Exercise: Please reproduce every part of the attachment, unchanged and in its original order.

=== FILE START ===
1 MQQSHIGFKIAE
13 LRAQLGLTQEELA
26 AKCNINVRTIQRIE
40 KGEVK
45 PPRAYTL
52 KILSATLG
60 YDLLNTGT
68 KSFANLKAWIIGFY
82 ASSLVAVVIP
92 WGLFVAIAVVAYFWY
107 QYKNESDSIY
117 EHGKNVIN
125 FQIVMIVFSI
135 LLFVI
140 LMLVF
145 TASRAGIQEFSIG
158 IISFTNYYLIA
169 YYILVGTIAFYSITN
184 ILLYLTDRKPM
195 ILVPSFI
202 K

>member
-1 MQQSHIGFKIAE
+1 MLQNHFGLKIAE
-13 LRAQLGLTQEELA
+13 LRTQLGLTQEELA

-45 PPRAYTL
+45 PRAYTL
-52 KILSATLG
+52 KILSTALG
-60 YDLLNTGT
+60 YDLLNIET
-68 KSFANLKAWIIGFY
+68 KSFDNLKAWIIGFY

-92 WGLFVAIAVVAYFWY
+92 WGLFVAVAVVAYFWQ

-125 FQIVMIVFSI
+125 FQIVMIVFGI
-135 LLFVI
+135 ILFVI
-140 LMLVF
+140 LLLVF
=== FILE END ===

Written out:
1 MQQSHIGFKIAE
13 LRAQLGLTQEELA
26 AKCNINVRTIQRIE
40 KGEVK
45 PPRAYTL
52 KILSATLG
60 YDLLNTGT
68 KSFANLKAWIIGFY
82 ASSLVAVVIP
92 WGLFVAIAVVAYFWY
107 QYKNESDSIY
117 EHGKNVIN
125 FQIVMIVFSI
135 LLFVI
140 LMLVF
145 TASRAGIQEFSIG
158 IISFTNYYLIA
169 YYILVGTIAFYSITN
184 ILLYLTDRKPM
195 ILVPSFI
202 K

>member
-1 MQQSHIGFKIAE
+1 MLQNHFGLKIAE
-13 LRAQLGLTQEELA
+13 LRTQLGLTQEELA

-45 PPRAYTL
+45 PRAYTL
-52 KILSATLG
+52 KILSTALG
-60 YDLLNTGT
+60 YDLLNIET
-68 KSFANLKAWIIGFY
+68 KSFDNLKAWIIGFY

-92 WGLFVAIAVVAYFWY
+92 WGLFVAVAVVAYFWQ

-125 FQIVMIVFSI
+125 FQIVMIVFGI
-135 LLFVI
+135 ILFVI
-140 LMLVF
+140 LLLVF